On line 3 we create req as an object with just the param method. We set param to a sinon stub and make it instantly return 123 (the user’s id, although it can return anything as User.findById doesn’t even use it).
On line 4 we create res as an object that only has a jsonp method. We set this method to be a sinon spy as it doesn’t need to return anything, it only needs to record what it was called with.
On lines 5 and 6 we call the method and check that res.jsonp was successfully called with the users data using sinons handy calledWith function.
Finally on line 7 we call restore on User.findById to remove the stub and restore it’s original functionality. This is so if we have tests in the future that want to use the original function they won’t break unexpectedly.

This is by far the easiest way I’ve found to mock and unit test javascript though if you know of a better way let me know. I’m always trying to be as efficient as possible.

 

Hundreds of robots in every home

I used to have hundreds dreams and ideas I wanted to pursue. So many that I jumped from task to task like mad trying to make something happen and only ended up scratching the surface of a few. Recently I’ve realized there only 2 major ideas I keep coming back to that I wish to pursue more than anything else:

  • Building Tower Storm into a big successful game that millions of people play and enjoy and I earn enough off to never have to worry about money again.

  • Building a robotics company that makes producing your own food automatically a possibility for everyone on the planet.

Tower Storm is already in progress, so in this post I want to talk about my vision for the future of robots.

I don’t believe there will be human like robots in every home as in bionical man, but I do think there will be hundreds of machines that will do most menial chores automatically. They’re already being made, in a crude unrecognisable form, via 3D Printers and open source circuitboards.

This reminds me of computers in the 70’s, they were toys that you had to solder and program yourself, there was no way everyone was going to have one let alone use it all the time. I feel that robots are at a similar stage.

What is needed now is a standard platform that all robots can build upon to work together to accomplish larger tasks. The robots would be modular and accomplish one function in a simple way on their own and they could then be combined in thousands of ways or sold in pre-packed sets to the non geeks out there.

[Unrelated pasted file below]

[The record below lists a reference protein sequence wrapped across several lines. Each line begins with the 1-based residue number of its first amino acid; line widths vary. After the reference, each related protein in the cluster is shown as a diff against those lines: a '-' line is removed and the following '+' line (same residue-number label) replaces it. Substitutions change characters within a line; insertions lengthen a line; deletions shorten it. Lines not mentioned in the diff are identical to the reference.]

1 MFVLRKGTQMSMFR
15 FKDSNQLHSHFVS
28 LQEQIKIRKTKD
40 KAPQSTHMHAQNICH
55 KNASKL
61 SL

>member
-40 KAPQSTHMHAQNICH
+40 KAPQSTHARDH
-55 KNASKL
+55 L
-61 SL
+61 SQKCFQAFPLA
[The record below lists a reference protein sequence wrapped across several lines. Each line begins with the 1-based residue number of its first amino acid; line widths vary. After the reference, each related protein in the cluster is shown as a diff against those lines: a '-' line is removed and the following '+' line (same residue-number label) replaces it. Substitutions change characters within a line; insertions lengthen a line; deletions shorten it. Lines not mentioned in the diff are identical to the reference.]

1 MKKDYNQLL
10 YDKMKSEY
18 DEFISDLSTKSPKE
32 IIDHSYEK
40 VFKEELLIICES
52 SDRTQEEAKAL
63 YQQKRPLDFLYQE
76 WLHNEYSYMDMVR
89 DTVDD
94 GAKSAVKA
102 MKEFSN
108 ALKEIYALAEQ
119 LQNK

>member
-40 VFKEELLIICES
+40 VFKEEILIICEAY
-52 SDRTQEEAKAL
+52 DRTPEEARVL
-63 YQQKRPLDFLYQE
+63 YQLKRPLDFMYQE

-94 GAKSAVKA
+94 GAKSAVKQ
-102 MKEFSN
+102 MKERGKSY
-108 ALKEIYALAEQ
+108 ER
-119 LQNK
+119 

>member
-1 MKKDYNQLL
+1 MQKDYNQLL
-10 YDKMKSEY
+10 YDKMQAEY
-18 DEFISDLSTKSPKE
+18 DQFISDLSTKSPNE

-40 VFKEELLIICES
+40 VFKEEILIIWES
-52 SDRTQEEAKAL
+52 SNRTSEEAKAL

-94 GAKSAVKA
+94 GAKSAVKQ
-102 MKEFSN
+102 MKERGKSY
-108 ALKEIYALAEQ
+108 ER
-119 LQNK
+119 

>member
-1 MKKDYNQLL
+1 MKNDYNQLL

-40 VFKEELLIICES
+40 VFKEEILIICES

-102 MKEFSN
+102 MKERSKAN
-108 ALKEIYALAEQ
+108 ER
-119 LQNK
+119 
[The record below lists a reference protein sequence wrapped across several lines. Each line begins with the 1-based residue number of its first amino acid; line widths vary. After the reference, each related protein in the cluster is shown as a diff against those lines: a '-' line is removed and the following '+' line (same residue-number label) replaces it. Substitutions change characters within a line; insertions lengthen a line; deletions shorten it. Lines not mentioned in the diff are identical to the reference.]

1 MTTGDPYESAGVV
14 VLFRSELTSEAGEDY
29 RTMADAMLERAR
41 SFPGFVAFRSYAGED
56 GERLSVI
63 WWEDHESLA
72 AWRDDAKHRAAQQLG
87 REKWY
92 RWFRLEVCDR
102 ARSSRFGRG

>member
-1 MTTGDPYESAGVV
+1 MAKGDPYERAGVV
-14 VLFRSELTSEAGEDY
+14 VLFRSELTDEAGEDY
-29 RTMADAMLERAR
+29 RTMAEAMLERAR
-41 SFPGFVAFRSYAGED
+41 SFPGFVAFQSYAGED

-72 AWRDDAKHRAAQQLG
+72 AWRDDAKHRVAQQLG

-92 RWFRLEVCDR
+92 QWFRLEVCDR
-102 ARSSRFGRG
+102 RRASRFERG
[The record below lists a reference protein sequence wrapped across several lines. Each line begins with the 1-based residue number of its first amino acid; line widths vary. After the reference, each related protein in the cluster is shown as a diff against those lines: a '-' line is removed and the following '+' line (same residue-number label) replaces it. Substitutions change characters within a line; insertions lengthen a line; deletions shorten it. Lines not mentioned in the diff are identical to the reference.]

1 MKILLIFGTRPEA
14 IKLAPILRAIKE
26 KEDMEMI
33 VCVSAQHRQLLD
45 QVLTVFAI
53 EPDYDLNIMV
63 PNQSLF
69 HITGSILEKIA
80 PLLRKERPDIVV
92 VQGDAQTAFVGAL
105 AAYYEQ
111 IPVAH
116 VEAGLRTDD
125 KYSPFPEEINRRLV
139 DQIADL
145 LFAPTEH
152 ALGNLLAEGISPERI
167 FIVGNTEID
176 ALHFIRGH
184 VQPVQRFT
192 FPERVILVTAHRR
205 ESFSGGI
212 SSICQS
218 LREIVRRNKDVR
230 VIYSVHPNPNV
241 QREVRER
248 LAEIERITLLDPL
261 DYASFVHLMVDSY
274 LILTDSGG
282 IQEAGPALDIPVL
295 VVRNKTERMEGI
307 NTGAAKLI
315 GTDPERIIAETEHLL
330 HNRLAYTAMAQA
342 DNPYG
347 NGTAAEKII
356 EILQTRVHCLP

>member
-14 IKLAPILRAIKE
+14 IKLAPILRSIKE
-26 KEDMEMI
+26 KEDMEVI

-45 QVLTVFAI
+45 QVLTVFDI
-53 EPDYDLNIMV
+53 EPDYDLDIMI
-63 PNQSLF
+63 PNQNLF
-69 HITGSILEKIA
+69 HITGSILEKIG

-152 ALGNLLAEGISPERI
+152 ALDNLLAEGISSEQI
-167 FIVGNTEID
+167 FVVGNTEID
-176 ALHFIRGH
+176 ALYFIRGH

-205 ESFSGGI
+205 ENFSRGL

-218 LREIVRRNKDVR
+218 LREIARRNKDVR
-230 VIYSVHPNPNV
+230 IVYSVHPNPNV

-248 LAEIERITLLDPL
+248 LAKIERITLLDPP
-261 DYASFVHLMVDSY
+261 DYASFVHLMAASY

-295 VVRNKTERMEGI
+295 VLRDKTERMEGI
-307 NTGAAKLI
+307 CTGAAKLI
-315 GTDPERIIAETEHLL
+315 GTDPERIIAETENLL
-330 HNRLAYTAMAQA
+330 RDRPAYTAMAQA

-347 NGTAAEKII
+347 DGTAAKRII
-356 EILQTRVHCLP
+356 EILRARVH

Lets take cooking for an example. Making a spaghetti is somewhat complicated, but each step and microstep is pretty simple. Lets break down the steps:

  • Cook Sauce
    • Put pot on hotplate
    • Turn hotplate on
    • Cook Onions
      • Peel onion
      • Slice onion
      • Transfer onion to pot
      • Stir for 2 minutes
    • Add Mince
      • Defrost mince
      • Transfer to pot
      • Stir for 2 minutes
    • Add jar of sauce
      • Open jar
      • Pour jar into pot
    • Stir for 10 Minutes
  • Cook Pasta
    • Open pasta packet
  • Put sauce on pasta
  • Add cheese on sauce

When you lay it out like that you can see there are a lot of small steps, but none are too complicated for a robot to do. So why don’t they do it? Well I believe they will 10 – 20 years from now, we simply need to build a system for robots to work together in a neat way (like unix pipes) so they can collaborate and make tasks like preparing dinner completely automated.

We’ve already got the infrastructure with 3D Printers and arduinos to make this happen, if the community created open source designs for robots that can do each of these tasks then anyone, anywhere could build robots that automate many of their cooking tasks for them, eventually not needing to cook at all.

What has me even more excited than cooking is producing food automatically. It seems even more complicated than cooking, but if we break it down into separate components we could build robots that create and maintain tiny at home vegetable farms or fruit trees.

Then if these designs are open sourced anyone anywhere in the world can live effortlessly off the grid with all their food made for them by a team of robots. Once we’ve automated much of the first worlds food supply we can even help out those less fortunate in the world. Everyone in the world could use them to have their own completely automated unlimited production farm.

This is what excites me most about 3D Printing and open source circuitboards. Not gadgets and toys but machines that can bring complete automation to everything we don’t want to do in our lives. so everyone in the world is free to focus on what they enjoy, creating amazing things and learning and giving back to society.

Sure it’s insanely complicated, but it’s doable,